Decadent dining, champagne soirées and souvenir shopping at Louis Vuitton: Springtime in Paris can seem as costly as a room full of Louvre masterpieces. But Gallic romance doesn’t have to come with a Mona Lisa price tag. Stretching your budget in La Ville Lumière is as easy as finding fresh croissants — especially with our Euro-bullying dollar rising like an auction day Monet (as of June 16, $1 bought you 0.70 Euros).
But before you embark on your Monsieur Hulot’s Holiday, you’ll need to nail a reasonably priced flight. At time of writing, Air Transat’s direct Toronto to Charles de Gaulle mid-April service was around $633 return (including taxes)—but seats were filling up fast. Other options from www.expedia.ca and www.travelocity.ca include direct Delta, Air France and Air Canada flights for around $900 return (including taxes), with one-stop services up to $100 less.
Sign-up for Transat’s e-newsletter for last-minute deals — sometimes up to $200 cheaper — or add Paris as a good-value side trip from another Euro capital: EasyJet jaunts from London Luton are around $125 return. Alternatively, avoid the airports with a two-hour Eurostar train trip from London St. Pancras to Gare du Nord. Return fares are from $200, with best prices for early booking.
Next, you’ll need a Parisian pad. Reserving ahead is essential for even the most modest Paris pensions, but rather than blowing your escargot budget on a humdrum sleepover, consider booking a furnished apartment via services like Paris Attitude or the agencies listed on the Paris Convention and Visitors Bureau website (See “Top value sleepovers” at the bottom of the page). Typically from around $800 per week, you’ll feel like part of the neighbourhood … and save a bundle on dining out.
Alternatively, small hotels stud the city like a fruit-packed pain aux raisins. Recommendations include the friendly New Orient Hôtel (from $95) and the swish boutique Le Fabe Hôtel (from $150). Euro budget chain Ibis has several Paris properties from around $135 — their two city centre locations are recommended. Hôtel Eldorado (from $100) is a shabby-chic favourite near Montmartre.
This charming, café-lined neighbourhood is a tourist magnet but don’t spend all your time here. Compact Paris is eminently walkable, with the Eiffel Tower, Notre Dame and Arc de Triomphe et al a short stroll or metro hop away. With a Paris Visite Metro Pass (from $17.50) you can surf the sights in comfort. But if you’re not a map-reader, consider booking a free volunteer guide to show you around.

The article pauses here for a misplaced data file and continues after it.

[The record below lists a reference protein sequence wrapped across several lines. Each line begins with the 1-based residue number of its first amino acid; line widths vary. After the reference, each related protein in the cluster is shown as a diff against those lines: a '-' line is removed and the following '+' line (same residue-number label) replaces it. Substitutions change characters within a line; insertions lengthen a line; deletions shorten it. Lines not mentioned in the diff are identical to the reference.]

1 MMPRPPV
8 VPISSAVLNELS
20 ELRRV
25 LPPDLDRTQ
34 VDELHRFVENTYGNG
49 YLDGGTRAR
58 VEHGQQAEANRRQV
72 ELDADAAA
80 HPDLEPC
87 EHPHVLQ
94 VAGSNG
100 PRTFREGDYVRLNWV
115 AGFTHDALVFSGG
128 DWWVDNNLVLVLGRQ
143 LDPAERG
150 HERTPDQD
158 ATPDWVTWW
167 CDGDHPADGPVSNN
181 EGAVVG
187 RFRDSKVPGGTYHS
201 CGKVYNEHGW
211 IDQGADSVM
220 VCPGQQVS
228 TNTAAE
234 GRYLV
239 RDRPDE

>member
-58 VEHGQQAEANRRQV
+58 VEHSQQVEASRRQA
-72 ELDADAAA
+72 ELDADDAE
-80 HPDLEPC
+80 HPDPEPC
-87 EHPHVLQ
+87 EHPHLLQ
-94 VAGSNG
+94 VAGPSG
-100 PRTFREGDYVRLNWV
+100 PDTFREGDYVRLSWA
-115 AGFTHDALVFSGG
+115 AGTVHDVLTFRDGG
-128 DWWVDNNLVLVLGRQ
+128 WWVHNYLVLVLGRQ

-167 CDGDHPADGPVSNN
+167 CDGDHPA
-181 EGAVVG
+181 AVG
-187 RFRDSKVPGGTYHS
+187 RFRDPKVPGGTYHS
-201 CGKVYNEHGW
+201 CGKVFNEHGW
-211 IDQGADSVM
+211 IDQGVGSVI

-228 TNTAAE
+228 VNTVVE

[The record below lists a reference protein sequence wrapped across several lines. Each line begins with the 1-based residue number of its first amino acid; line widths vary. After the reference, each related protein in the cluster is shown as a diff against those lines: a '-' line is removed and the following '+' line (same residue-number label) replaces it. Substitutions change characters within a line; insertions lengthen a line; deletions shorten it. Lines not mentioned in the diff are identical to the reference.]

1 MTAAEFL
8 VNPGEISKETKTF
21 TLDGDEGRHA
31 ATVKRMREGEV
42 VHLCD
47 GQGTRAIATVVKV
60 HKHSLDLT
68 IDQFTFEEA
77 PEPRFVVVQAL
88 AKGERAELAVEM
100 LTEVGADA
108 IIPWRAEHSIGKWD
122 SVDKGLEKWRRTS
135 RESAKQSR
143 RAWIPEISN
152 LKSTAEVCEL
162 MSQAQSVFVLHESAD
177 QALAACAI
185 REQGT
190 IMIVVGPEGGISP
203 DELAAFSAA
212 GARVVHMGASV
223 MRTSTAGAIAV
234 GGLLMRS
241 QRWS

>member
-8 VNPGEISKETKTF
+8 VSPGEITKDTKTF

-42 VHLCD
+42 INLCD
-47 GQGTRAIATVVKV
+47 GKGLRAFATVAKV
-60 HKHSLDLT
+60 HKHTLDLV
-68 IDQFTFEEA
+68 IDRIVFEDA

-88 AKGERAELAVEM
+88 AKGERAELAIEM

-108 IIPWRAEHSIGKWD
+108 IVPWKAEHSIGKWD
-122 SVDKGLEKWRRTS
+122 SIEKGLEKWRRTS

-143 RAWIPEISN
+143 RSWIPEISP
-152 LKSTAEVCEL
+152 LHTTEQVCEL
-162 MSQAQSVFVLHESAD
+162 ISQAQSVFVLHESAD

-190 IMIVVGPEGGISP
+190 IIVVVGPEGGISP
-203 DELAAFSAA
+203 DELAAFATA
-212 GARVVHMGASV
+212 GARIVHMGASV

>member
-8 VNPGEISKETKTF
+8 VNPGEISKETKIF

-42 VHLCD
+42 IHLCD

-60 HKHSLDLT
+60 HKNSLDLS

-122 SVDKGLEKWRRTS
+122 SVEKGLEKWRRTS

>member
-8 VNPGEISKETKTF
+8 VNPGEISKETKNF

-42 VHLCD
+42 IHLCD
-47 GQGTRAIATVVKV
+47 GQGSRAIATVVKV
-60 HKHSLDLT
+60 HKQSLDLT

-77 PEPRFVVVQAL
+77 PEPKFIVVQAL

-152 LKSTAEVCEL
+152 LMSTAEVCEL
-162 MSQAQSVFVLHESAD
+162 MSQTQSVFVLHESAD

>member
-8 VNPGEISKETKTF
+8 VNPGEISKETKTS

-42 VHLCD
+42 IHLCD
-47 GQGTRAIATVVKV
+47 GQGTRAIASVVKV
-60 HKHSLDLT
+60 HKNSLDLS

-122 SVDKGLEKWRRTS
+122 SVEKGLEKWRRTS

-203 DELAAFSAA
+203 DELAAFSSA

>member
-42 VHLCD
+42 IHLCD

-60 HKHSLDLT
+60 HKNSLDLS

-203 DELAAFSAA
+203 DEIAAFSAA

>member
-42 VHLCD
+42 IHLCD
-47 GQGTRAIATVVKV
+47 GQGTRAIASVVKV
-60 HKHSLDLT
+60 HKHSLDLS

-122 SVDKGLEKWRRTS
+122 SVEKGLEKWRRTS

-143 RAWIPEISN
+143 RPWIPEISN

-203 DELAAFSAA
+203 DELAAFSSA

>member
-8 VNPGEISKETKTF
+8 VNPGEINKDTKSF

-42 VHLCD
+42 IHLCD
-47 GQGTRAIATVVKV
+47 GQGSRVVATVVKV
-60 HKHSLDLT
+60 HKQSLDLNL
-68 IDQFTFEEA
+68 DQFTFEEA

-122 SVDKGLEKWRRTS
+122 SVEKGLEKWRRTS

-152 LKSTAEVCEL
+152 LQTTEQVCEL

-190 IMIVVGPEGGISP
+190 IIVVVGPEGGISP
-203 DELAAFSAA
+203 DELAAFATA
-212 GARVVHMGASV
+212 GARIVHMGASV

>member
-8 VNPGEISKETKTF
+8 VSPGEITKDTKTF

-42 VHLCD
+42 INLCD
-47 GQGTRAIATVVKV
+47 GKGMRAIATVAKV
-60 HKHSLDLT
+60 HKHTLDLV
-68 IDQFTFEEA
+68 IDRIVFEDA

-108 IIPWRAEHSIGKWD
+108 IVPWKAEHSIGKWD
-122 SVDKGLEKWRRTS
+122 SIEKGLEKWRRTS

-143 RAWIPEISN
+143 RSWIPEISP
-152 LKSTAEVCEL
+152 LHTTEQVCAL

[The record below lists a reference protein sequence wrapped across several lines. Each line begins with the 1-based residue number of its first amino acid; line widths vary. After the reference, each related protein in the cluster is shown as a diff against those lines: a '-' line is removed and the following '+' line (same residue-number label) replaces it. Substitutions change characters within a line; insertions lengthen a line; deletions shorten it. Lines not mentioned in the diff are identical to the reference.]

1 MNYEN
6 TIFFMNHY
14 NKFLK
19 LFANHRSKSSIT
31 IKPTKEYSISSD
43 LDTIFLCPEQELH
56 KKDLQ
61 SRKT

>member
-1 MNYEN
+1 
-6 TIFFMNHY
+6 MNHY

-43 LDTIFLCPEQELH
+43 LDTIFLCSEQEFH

Save even more with a little local savvy. On the first Sunday of every month, national museums like the Louvre and Musée d’Orsay provide free entry. And with city-run attractions like Maison de Victor Hugo always free, you might not even need the handy Paris Museum Pass (from $46). Finally, if you’re craving a theatrical fix, hit the Kiosque Théâtre near Montparnasse-Bienvenüe metro station for reduced tickets to shows around the city.
Parisians treat dining-out as a raison d’être but watch out: there are plenty of tourist traps seemingly keen to disappoint. As breakfast is often an espresso and pastries afterthought and dinner can be long and overblown, lunch is the meal to focus on here. Plat du jour or two-course formule menus are often a great midday value, providing bistro meals for $15 to $30, with table wine that’s often cheaper than Perrier. Service charges are added automatically, so don’t double tip.
My favourites include the pink-painted La Maison Rose, in a surprisingly quiet corner of Montmartre, and Restaurant Polidor, a classic bistro where Hemingway once mused. For looks, wood-lined Chartier is also popular, while branches of Chez Papa specialize in well-priced regional dishes like magret de canard. But if you’re really craving a taste of France, hit a market like Marché Richard-Lenoir for picnic-inspiring cheese, charcuterie and mouthwatering breads. Take your time and treat the market like a leisurely, strollable buffet. It’s the perfect way to immerse yourself in Parisian joie de vivre.